Italian prosecutor: Child cannot have two mothers
In Italy, 33 children may lose the validity of their birth certificate. The reason? A public prosecutor believes the law does not allow children to have two mothers.
Valeria Sanzari, the public prosecutor of the Italian town of Padua, challenged the birth certificates issued by Mayor Sergio Giordani between 2017 and now. She demands that the name of the non-biological is removed from the documents, Reuters reports.
The specific case is about a five-year-old girl of a 40-year-old couple that married abroad. She has a double last name, but the prosecutor now demands that the name of her non-biological mother is removed. However, the biological mother of the girl argues that this would be "a personal trauma in a delicate phase of development to lose a brother (the son of her other mother) and a mother". That is reported by Avennire.
However, more than thirty other families have received a letter with the same demand from the public prosecutor. "With the current legislation, I can't do anything else", she says. In addition, she argues that the children in question are still young, so even if they have to change their surname, this would not have any repercussions on their social life.
The court of Padua will rule on the issue later this year, Reuters expects.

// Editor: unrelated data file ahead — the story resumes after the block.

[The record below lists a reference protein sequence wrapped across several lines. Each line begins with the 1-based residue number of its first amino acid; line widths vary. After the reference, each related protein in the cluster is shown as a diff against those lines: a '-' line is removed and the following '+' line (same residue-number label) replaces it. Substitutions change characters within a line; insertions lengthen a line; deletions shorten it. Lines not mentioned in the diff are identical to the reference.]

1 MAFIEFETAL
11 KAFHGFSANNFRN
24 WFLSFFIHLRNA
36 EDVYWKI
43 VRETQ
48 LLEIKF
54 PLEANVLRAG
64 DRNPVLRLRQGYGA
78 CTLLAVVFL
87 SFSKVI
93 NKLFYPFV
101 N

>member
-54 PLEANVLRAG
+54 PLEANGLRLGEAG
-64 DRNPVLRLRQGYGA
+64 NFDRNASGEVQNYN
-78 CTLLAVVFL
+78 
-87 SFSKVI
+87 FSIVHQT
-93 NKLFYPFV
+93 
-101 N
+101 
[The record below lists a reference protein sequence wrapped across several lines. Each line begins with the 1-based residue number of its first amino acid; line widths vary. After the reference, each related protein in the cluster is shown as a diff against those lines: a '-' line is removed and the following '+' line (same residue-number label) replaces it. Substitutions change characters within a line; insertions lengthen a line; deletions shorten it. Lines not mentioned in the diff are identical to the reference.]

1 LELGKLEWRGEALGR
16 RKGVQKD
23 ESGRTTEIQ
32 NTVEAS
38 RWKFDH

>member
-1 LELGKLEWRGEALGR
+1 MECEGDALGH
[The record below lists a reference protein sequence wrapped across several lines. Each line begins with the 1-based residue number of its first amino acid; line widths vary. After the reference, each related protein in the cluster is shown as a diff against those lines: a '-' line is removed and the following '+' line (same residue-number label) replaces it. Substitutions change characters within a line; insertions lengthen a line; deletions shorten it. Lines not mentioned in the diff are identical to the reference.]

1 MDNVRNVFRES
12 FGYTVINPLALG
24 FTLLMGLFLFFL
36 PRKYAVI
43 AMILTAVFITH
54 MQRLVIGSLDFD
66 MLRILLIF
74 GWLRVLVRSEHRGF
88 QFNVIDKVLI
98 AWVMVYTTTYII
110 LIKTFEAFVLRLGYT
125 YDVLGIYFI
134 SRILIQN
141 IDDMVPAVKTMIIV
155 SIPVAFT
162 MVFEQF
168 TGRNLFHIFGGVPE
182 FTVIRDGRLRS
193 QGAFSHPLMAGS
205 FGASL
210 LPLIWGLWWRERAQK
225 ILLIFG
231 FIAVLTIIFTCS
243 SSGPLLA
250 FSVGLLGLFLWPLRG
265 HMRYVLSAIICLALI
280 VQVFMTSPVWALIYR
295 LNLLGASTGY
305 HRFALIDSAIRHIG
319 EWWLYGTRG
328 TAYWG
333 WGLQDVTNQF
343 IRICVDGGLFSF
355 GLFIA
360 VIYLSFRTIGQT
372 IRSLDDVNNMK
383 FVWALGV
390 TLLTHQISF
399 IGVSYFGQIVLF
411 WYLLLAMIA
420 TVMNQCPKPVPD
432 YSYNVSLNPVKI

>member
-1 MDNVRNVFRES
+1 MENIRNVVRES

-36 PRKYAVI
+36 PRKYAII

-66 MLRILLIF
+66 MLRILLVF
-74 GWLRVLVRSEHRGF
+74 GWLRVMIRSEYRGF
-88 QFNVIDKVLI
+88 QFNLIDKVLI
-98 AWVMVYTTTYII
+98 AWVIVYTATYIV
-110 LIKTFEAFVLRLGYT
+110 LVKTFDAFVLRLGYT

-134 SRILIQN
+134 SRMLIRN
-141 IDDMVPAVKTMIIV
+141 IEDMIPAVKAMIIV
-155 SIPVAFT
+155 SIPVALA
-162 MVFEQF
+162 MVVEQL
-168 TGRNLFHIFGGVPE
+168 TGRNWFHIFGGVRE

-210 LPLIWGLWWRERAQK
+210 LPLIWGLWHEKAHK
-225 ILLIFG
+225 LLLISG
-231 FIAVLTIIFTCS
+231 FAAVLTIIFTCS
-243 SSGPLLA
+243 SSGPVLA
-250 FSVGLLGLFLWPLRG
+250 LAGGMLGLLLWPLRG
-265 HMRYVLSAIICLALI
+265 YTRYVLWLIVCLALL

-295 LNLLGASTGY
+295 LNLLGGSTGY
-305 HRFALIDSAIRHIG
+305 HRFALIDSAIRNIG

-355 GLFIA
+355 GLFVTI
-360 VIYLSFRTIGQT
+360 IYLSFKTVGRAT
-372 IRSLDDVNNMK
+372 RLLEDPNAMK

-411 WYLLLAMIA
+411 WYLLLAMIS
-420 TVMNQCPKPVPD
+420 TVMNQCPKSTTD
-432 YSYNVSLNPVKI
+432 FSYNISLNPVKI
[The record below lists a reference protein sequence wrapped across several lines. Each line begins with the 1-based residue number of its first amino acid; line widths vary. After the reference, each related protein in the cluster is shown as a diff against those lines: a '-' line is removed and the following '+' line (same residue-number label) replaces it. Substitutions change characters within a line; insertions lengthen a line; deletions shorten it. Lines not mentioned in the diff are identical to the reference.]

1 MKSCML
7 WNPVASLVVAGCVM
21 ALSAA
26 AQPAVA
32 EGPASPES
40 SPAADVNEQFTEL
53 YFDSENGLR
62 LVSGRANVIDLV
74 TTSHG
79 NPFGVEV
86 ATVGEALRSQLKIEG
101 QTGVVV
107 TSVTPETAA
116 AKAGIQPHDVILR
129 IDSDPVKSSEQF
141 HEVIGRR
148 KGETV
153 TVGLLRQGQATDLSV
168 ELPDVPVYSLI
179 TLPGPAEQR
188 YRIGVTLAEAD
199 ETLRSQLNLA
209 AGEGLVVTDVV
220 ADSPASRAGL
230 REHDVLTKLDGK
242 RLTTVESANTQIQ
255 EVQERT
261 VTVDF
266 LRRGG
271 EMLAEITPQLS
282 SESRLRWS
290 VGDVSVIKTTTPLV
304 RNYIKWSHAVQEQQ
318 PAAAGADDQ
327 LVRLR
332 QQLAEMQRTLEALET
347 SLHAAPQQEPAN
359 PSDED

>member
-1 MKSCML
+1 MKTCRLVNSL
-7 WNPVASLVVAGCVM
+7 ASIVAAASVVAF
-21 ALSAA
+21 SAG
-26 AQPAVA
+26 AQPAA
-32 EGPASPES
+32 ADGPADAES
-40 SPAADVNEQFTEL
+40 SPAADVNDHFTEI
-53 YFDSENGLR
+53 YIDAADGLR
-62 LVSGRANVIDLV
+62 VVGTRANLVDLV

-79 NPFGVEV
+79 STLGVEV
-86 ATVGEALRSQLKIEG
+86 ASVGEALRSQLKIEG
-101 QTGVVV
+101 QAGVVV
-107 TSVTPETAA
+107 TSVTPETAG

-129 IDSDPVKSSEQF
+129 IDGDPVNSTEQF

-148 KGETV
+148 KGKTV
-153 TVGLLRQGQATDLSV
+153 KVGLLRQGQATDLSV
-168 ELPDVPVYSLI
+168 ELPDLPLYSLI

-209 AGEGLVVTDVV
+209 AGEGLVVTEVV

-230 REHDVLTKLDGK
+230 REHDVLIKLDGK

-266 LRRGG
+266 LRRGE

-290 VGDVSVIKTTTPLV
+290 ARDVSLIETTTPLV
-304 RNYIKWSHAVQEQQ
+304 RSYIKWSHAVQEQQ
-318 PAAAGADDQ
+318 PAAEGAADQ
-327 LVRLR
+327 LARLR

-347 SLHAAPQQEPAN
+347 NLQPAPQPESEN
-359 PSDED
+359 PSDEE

Newspaper Repubblica is critical of the move of the persecutor. It points out that non-biological parents will no longer be able to pick up their children from school, unless they have a signed document from the biological mother. In addition, they can no longer take medical decisions.
Politician Alessandro Zan writes on Twitter that the decision of the prosecutor "orphans children of a mother by decree."
The demand from the public prosecutor came a few months after Prime Minister Giorgia Meloni ordered mayors and city councils to stop registering children of same-sex parents. However, because Italy lacked clear legislation for a while, some courts have allowed spouses to adopt the children of their spouse. Some mayors, like the one from Padua, have even gone as far as registering both same-sex parents on the birth certificate.
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